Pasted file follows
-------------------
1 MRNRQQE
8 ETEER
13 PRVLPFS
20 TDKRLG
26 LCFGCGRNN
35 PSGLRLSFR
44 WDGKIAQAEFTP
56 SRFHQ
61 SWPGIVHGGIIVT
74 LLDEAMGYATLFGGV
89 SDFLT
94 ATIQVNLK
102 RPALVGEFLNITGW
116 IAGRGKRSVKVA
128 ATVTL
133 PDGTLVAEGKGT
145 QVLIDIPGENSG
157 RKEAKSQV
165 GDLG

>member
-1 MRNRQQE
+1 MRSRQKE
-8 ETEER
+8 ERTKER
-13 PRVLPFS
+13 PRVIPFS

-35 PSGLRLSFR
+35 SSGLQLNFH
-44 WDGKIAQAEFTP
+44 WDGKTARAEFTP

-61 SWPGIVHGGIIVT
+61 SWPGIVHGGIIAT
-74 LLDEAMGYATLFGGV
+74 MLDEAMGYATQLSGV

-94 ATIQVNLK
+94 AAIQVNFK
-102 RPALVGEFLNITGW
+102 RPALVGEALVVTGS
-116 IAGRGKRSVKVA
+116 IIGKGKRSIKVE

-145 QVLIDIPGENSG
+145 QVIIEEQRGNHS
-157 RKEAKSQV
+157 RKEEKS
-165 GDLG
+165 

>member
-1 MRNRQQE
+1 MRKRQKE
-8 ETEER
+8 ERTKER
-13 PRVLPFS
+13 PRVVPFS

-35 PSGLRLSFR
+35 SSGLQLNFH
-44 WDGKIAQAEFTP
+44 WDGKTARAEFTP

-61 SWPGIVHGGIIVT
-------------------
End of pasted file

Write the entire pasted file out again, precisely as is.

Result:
1 MRNRQQE
8 ETEER
13 PRVLPFS
20 TDKRLG
26 LCFGCGRNN
35 PSGLRLSFR
44 WDGKIAQAEFTP
56 SRFHQ
61 SWPGIVHGGIIVT
74 LLDEAMGYATLFGGV
89 SDFLT
94 ATIQVNLK
102 RPALVGEFLNITGW
116 IAGRGKRSVKVA
128 ATVTL
133 PDGTLVAEGKGT
145 QVLIDIPGENSG
157 RKEAKSQV
165 GDLG

>member
-1 MRNRQQE
+1 MRSRQKE
-8 ETEER
+8 ERTKER
-13 PRVLPFS
+13 PRVIPFS

-35 PSGLRLSFR
+35 SSGLQLNFH
-44 WDGKIAQAEFTP
+44 WDGKTARAEFTP

-61 SWPGIVHGGIIVT
+61 SWPGIVHGGIIAT
-74 LLDEAMGYATLFGGV
+74 MLDEAMGYATQLSGV

-94 ATIQVNLK
+94 AAIQVNFK
-102 RPALVGEFLNITGW
+102 RPALVGEALVVTGS
-116 IAGRGKRSVKVA
+116 IIGKGKRSIKVE

-145 QVLIDIPGENSG
+145 QVIIEEQRGNHS
-157 RKEAKSQV
+157 RKEEKS
-165 GDLG
+165 

>member
-1 MRNRQQE
+1 MRKRQKE
-8 ETEER
+8 ERTKER
-13 PRVLPFS
+13 PRVVPFS

-35 PSGLRLSFR
+35 SSGLQLNFH
-44 WDGKIAQAEFTP
+44 WDGKTARAEFTP

-61 SWPGIVHGGIIVT